Simple narratives, great impact

The Great Khali powered Ambuja Cement to glory earlier this month; last week it was Shiseido winning the Internet hands down.

Shiseido’s High School Girl? is a delightful film about a good old beauty brand that taps into Japan’s popular culture to create a film that makes the brand super cool. Unlike most beauty brands, it doesn’t drown the viewer in scientific mumbo-jumbo or complicated product demonstrations or even a cleverly written base line. There is a clever little twist in the film, which if you have seen you will get it, so I won’t spoil it for you if you haven’t watched it. In the beauty category, the twist is neither new nor surprising. What works is the way the twist has been woven into the narrative. Much like the earlier Great Khali TVC, the final brand baseline is simple: “Anyone Can Be Cute”.

The brand is not telling the tales of transgender or cross dressing, it’s a simple demonstration of what ‘transformation’ is all about and how gender fluidity is becoming a part of pop culture. At almost 6 million views in less than a week, Shiseido has been winning the world over.

I want to contrast the Shiseido effort with two TVCs that were all over my timeline this week – one brand new TVC from Tanishq and other, a year-old TVC from Dabur Honey.

Tanishq’s new Diwali TVC featuring Deepika and Prakash Padukone is for a range called Divyam. Divyam by Tanishq is about a good start to the New Year, as the brand promise suggests. The narrative is all about how the family is going about celebrating Diwali like it goes about every year. Like every year, they clean, cook, wish and gift new things to each other and to loved ones. It builds a routine till the daughter talks about the gift she gets. It is then that the narrative changes, it is not mundane, it is happy and melodramatic. Was Deepika surprised about the gift or was she expecting the gift to be Tanishq all the time? Does the father-daughter bond go up many notches because of an expensive gift? Tanishq has done much better than this. Somehow the twist in the ad is more mundane then the entire sequence the TVC builds up to.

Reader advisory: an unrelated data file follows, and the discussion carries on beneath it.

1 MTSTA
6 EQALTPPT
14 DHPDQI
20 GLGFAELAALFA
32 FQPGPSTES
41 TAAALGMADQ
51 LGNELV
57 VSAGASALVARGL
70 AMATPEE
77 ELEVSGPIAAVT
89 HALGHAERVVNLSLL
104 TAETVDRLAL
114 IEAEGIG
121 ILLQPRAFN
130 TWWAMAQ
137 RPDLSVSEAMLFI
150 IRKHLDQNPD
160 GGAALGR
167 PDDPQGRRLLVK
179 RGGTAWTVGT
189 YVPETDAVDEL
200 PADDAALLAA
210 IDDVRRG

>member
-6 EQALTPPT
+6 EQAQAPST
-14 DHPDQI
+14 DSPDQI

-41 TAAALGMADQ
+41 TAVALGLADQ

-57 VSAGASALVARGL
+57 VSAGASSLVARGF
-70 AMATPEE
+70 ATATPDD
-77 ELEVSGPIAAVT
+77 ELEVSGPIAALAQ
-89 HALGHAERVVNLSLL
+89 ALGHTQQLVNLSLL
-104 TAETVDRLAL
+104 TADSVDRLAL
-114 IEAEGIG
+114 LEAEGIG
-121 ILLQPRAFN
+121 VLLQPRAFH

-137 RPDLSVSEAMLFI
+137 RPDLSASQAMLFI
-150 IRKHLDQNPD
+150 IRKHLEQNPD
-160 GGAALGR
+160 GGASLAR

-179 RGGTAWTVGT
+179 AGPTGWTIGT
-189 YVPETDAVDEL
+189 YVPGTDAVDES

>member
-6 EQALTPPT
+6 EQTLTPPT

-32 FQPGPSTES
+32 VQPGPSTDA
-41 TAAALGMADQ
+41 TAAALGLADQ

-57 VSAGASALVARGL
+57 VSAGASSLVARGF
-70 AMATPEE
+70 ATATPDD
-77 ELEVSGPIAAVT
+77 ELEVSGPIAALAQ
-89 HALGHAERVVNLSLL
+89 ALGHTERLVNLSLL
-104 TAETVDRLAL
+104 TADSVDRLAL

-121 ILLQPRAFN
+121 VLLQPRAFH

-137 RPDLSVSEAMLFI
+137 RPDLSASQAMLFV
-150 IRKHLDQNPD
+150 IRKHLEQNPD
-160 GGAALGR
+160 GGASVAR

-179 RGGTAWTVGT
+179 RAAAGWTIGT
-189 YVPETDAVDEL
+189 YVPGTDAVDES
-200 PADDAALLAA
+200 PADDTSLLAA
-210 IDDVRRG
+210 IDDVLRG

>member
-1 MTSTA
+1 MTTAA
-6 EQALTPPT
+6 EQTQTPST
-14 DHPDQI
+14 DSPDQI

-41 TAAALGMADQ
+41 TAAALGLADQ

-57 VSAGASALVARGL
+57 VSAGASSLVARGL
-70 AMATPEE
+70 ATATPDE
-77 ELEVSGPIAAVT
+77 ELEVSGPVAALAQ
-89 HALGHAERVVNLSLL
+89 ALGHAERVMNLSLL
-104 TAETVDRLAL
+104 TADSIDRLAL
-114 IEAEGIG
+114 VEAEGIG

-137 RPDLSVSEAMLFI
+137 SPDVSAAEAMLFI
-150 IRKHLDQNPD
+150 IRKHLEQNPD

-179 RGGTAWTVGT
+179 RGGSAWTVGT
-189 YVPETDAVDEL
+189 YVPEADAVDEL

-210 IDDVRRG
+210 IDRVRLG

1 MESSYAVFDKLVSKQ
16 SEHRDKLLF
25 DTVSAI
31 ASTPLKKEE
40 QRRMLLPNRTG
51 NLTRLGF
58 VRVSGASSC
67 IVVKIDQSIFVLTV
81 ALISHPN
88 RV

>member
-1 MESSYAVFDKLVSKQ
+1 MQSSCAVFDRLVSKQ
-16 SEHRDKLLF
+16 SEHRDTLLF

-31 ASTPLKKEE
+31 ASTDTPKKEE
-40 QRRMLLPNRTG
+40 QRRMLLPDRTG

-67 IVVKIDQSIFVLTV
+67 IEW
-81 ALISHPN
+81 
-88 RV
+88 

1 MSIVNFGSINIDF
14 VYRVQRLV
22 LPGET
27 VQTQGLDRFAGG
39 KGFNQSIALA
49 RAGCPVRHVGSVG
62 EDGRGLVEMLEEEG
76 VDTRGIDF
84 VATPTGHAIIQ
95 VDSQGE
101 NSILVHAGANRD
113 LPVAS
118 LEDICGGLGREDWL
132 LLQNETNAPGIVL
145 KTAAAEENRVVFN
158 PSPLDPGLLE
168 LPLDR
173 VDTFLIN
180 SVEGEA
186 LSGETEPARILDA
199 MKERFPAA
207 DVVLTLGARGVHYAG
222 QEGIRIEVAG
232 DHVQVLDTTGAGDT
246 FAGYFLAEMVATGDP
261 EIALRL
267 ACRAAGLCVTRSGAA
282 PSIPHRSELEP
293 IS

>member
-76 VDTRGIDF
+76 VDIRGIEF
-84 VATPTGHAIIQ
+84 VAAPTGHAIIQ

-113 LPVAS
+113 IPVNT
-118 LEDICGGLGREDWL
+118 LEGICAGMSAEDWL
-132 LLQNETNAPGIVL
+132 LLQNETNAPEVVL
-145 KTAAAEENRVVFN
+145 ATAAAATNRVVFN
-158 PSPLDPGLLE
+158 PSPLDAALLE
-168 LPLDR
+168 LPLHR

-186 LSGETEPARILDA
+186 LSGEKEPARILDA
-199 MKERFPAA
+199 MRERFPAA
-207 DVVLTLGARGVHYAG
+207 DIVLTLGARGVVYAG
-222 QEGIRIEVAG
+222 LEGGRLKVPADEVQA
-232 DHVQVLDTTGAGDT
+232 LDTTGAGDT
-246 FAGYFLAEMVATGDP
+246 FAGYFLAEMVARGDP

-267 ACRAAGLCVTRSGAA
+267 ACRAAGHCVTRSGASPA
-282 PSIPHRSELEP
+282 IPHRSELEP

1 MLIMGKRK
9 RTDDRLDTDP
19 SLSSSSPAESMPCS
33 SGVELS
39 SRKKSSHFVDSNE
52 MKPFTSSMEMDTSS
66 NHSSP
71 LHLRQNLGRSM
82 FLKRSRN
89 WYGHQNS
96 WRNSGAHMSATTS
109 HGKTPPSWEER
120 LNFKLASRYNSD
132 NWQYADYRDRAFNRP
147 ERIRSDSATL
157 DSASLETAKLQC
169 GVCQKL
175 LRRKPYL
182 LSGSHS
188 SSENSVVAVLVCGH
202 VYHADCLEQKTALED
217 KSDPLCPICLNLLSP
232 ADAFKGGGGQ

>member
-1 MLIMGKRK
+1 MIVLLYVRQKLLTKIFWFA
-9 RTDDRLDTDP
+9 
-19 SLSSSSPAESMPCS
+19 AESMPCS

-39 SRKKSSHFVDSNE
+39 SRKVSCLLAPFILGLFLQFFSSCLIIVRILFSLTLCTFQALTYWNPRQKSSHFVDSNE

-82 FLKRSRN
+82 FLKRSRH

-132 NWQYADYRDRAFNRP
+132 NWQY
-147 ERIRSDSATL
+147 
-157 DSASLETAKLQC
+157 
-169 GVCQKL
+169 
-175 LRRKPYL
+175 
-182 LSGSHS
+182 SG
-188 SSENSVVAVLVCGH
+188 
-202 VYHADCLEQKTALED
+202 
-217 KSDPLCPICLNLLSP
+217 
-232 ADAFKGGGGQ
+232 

Dabur Honey’s TVC is a year old by its date of upload on YouTube, but the MissMalini.com review of the ad is fairly recent. Either way, the TVC is stuck in the 70s in its narrative. It’s a good thing to position honey as beauty food, not many food brands have been able to do that, but to build the brand in such a stereotypical way is completely out of sync with today’s times. Even advertising which is not the most progressive when it comes to gender portrayal has done much better than this. What if it had kept the narrative simple? What if the effect of attractive wife was the husband trying to get fitter and leave being glued to his laptop or whatever he was trying to come to grips with on his desk?

Brands win when they keep the narratives simple. Brands win when the narrative doesn’t dumb down the audience. That’s why more power to Ambuja and Shiseido.

Original published here http://www.bestmediainfo.com/2015/10/adstand-simple-narratives-great-impact/

 

Leave a Reply

Fill in your details below or click an icon to log in:

WordPress.com Logo

You are commenting using your WordPress.com account. Log Out / Change )

Twitter picture

You are commenting using your Twitter account. Log Out / Change )

Facebook photo

You are commenting using your Facebook account. Log Out / Change )

Google+ photo

You are commenting using your Google+ account. Log Out / Change )

Connecting to %s